Quantitative Assessment of Trunk Flexion in Nurses Using Wearable Inertial Sensor: A Pilot Study
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Nurses are at increased risk to develop musculoskeletal disorders (in particular low back pain) due to prolonged exposure to awkward postures, but there is a lack of quantitative objective measurements useful to characterize such postures. In the present study, we employed a single wearable inertial measurement unit (IMU) placed in the low back to monitor trunk flexion of eleven professional nurses working at maternity and cardiology wards during two hours of a regular shift. Trunk movement was analyzed using an exposure variation analysis approach which classifies flexion in three classes (i.e. 30–60°, 60–90° and >90°). The results show that tested nurses spent 3.5% of the monitored time with their trunk flexed between 30 and 60° and 0.2% between 60 and 90°. The IMU-based approach appears suitable to perform long-term monitoring of trunk postures in workers at risk for musculoskeletal disorders, overcoming the limitation of the observational methods and questionnaires.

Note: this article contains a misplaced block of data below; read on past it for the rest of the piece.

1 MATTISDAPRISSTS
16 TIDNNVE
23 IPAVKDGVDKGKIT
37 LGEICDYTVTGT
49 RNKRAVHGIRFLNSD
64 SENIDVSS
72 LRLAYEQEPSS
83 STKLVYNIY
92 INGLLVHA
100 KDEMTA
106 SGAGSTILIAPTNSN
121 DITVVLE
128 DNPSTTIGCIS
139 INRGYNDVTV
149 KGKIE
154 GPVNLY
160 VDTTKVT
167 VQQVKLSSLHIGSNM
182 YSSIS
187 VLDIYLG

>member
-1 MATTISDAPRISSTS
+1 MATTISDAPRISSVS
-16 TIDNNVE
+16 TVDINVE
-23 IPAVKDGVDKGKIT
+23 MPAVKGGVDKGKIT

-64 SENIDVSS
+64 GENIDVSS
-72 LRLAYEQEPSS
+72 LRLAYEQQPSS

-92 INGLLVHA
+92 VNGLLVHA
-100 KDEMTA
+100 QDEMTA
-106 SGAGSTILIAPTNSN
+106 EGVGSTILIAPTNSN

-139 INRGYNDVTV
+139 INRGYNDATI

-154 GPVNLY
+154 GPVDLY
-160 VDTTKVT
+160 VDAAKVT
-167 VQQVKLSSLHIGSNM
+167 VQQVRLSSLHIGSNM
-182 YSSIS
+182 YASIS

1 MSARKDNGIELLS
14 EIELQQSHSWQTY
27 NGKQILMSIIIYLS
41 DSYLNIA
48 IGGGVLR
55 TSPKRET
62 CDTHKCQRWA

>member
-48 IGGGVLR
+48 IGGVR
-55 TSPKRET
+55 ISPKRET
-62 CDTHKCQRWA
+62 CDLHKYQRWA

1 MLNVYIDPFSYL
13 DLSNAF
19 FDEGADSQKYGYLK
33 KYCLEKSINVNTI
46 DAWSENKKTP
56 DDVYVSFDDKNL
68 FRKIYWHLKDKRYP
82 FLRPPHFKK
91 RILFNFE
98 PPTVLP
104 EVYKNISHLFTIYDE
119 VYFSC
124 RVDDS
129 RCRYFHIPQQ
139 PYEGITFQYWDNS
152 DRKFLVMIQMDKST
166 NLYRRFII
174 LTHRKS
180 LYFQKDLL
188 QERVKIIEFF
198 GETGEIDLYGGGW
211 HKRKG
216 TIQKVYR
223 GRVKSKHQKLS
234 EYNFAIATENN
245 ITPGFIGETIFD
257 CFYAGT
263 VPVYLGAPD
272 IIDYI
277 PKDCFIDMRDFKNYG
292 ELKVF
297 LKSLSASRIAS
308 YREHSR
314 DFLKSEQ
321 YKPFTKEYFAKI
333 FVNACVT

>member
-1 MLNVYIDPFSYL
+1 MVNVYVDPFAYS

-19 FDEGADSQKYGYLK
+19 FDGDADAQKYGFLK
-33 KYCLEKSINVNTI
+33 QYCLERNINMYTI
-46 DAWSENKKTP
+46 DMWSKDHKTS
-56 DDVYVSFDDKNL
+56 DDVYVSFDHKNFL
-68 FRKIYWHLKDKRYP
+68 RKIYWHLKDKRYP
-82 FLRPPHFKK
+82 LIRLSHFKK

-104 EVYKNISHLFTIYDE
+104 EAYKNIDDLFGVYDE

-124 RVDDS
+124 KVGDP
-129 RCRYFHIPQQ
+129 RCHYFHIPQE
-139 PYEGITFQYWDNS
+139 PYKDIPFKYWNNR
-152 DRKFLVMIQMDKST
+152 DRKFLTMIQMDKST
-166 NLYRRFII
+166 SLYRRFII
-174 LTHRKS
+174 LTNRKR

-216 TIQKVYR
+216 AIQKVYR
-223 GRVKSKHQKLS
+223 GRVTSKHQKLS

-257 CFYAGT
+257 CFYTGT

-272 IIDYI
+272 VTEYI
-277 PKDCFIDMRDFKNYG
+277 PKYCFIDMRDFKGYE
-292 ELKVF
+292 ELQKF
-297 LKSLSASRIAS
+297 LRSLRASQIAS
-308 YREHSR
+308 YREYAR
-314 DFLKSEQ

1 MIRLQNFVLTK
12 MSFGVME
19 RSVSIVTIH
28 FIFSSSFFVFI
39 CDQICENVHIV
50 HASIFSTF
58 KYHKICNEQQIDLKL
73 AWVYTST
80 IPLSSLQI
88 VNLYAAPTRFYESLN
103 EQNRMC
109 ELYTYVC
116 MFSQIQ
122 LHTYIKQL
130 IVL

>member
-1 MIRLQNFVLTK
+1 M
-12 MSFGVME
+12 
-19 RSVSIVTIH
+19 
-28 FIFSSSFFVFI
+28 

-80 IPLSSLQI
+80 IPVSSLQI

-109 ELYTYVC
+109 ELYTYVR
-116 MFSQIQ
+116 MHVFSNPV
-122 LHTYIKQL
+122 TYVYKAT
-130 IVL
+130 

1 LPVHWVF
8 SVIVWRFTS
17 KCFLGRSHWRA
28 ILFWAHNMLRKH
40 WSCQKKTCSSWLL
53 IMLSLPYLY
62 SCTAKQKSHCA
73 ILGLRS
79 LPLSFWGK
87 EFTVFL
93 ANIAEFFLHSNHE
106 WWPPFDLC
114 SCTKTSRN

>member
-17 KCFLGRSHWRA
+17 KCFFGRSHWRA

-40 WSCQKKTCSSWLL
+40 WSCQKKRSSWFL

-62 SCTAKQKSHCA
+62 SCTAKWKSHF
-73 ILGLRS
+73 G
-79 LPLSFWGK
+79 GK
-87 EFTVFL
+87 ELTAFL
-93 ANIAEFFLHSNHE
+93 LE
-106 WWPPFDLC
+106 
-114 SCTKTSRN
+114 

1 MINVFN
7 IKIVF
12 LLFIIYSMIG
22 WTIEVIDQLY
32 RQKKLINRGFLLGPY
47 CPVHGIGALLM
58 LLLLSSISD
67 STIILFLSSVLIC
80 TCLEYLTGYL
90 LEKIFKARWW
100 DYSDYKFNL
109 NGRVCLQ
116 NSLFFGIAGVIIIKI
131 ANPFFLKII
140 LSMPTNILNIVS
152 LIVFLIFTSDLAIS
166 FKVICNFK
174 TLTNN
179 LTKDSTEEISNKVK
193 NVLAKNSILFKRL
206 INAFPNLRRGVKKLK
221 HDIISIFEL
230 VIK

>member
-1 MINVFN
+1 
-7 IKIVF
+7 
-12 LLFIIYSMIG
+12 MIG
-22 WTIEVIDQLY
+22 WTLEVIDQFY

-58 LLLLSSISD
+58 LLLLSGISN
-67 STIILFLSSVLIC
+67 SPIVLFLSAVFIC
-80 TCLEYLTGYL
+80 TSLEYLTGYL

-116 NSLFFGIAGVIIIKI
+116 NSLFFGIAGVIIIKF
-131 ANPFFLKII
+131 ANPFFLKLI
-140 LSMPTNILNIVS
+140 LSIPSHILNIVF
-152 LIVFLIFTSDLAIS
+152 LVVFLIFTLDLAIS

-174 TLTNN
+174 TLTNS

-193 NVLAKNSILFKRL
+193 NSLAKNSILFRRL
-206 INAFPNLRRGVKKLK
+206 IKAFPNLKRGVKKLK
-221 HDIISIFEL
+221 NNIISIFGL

KeywordsTrunk posture Inertial sensors Nurses Work related musculoskeletal disorders
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